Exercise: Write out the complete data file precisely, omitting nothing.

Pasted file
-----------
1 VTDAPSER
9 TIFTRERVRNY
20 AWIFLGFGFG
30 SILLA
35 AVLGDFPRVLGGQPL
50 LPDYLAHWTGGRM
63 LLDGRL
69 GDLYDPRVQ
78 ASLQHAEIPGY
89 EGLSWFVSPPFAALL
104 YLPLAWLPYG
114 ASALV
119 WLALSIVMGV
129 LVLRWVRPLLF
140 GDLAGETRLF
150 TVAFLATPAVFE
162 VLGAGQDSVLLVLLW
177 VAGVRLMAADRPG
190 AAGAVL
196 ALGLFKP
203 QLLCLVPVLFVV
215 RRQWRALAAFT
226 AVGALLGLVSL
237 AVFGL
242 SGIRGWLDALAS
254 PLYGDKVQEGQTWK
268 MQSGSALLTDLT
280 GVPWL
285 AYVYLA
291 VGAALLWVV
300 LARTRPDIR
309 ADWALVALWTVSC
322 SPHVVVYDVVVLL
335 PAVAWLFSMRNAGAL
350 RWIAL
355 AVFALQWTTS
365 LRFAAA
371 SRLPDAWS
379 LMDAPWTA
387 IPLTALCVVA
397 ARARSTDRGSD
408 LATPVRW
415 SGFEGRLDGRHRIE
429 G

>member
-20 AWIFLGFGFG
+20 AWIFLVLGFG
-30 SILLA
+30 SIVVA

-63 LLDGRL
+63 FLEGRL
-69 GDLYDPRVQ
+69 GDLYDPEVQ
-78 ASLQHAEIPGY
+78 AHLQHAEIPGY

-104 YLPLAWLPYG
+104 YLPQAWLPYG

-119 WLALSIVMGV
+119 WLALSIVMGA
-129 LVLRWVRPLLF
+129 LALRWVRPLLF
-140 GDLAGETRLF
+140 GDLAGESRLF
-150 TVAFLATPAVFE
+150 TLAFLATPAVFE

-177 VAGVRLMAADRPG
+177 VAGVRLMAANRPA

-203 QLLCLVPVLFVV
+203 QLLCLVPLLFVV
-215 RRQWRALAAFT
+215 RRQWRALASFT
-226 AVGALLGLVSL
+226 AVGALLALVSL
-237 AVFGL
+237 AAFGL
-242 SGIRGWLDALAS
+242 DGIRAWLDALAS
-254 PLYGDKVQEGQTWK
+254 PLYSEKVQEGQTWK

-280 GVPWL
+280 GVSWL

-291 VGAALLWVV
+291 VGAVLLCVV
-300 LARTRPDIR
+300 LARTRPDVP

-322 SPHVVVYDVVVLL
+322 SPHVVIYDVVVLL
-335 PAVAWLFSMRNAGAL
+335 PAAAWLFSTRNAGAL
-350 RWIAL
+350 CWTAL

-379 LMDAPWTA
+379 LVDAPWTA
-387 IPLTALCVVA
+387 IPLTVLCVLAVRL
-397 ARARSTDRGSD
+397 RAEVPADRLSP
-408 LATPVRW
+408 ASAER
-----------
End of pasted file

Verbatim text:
1 VTDAPSER
9 TIFTRERVRNY
20 AWIFLGFGFG
30 SILLA
35 AVLGDFPRVLGGQPL
50 LPDYLAHWTGGRM
63 LLDGRL
69 GDLYDPRVQ
78 ASLQHAEIPGY
89 EGLSWFVSPPFAALL
104 YLPLAWLPYG
114 ASALV
119 WLALSIVMGV
129 LVLRWVRPLLF
140 GDLAGETRLF
150 TVAFLATPAVFE
162 VLGAGQDSVLLVLLW
177 VAGVRLMAADRPG
190 AAGAVL
196 ALGLFKP
203 QLLCLVPVLFVV
215 RRQWRALAAFT
226 AVGALLGLVSL
237 AVFGL
242 SGIRGWLDALAS
254 PLYGDKVQEGQTWK
268 MQSGSALLTDLT
280 GVPWL
285 AYVYLA
291 VGAALLWVV
300 LARTRPDIR
309 ADWALVALWTVSC
322 SPHVVVYDVVVLL
335 PAVAWLFSMRNAGAL
350 RWIAL
355 AVFALQWTTS
365 LRFAAA
371 SRLPDAWS
379 LMDAPWTA
387 IPLTALCVVA
397 ARARSTDRGSD
408 LATPVRW
415 SGFEGRLDGRHRIE
429 G

>member
-20 AWIFLGFGFG
+20 AWIFLVLGFG
-30 SILLA
+30 SIVVA

-63 LLDGRL
+63 FLEGRL
-69 GDLYDPRVQ
+69 GDLYDPEVQ
-78 ASLQHAEIPGY
+78 AHLQHAEIPGY

-104 YLPLAWLPYG
+104 YLPQAWLPYG

-119 WLALSIVMGV
+119 WLALSIVMGA
-129 LVLRWVRPLLF
+129 LALRWVRPLLF
-140 GDLAGETRLF
+140 GDLAGESRLF
-150 TVAFLATPAVFE
+150 TLAFLATPAVFE

-177 VAGVRLMAADRPG
+177 VAGVRLMAANRPA

-203 QLLCLVPVLFVV
+203 QLLCLVPLLFVV
-215 RRQWRALAAFT
+215 RRQWRALASFT
-226 AVGALLGLVSL
+226 AVGALLALVSL
-237 AVFGL
+237 AAFGL
-242 SGIRGWLDALAS
+242 DGIRAWLDALAS
-254 PLYGDKVQEGQTWK
+254 PLYSEKVQEGQTWK

-280 GVPWL
+280 GVSWL

-291 VGAALLWVV
+291 VGAVLLCVV
-300 LARTRPDIR
+300 LARTRPDVP

-322 SPHVVVYDVVVLL
+322 SPHVVIYDVVVLL
-335 PAVAWLFSMRNAGAL
+335 PAAAWLFSTRNAGAL
-350 RWIAL
+350 CWTAL

-379 LMDAPWTA
+379 LVDAPWTA
-387 IPLTALCVVA
+387 IPLTVLCVLAVRL
-397 ARARSTDRGSD
+397 RAEVPADRLSP
-408 LATPVRW
+408 ASAER